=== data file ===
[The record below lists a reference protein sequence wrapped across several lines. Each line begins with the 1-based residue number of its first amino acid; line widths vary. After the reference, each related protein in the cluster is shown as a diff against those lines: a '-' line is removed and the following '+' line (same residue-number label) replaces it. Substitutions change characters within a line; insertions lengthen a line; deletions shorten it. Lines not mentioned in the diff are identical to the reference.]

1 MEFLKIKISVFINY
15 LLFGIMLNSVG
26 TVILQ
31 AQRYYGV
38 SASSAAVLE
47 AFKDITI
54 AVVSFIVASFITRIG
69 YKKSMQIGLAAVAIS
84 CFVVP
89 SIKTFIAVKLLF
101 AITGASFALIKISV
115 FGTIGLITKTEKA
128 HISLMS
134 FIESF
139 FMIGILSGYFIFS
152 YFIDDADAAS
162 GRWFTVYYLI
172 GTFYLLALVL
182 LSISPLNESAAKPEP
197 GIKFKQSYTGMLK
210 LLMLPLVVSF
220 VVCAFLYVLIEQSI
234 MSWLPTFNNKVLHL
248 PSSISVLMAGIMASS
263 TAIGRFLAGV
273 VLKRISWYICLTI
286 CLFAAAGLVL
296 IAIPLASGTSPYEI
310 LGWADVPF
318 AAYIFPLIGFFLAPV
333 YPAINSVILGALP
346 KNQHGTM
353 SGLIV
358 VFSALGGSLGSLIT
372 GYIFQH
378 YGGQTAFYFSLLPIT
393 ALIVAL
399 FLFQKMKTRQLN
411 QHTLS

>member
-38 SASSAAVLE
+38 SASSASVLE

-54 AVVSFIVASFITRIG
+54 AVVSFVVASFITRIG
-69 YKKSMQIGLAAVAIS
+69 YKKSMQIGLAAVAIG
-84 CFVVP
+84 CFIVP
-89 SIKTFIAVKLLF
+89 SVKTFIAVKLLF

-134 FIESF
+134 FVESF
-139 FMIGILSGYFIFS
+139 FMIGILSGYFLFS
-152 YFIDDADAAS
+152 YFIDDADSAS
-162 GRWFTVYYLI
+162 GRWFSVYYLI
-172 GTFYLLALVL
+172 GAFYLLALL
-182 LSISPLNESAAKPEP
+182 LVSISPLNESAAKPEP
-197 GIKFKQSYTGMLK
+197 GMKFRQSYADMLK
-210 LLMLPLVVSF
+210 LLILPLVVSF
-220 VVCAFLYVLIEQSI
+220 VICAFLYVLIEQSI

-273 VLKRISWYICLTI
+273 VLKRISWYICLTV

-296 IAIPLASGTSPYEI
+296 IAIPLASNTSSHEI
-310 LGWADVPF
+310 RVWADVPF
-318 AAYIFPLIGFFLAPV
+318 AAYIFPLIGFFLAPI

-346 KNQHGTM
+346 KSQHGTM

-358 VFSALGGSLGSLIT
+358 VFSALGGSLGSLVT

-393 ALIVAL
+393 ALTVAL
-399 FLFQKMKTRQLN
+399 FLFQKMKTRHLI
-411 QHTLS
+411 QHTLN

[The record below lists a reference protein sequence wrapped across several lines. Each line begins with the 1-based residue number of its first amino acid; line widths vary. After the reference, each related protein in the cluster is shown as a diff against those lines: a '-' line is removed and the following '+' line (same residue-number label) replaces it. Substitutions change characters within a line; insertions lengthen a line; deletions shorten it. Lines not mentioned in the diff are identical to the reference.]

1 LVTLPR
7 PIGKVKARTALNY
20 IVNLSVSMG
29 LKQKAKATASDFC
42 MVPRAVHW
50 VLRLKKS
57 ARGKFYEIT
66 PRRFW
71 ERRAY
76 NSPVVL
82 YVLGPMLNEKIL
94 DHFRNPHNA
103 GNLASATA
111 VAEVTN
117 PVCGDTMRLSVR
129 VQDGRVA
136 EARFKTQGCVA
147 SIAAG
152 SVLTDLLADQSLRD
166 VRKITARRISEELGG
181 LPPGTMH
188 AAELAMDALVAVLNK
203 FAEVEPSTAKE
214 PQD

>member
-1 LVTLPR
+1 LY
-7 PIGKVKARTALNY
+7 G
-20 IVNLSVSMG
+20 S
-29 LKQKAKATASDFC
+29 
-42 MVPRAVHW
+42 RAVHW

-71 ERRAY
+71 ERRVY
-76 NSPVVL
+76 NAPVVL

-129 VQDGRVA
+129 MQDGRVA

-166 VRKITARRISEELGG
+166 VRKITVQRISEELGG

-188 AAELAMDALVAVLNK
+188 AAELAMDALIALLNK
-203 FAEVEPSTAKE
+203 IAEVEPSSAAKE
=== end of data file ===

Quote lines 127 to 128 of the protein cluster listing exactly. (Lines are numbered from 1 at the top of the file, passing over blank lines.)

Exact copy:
+76 NAPVVL

-129 VQDGRVA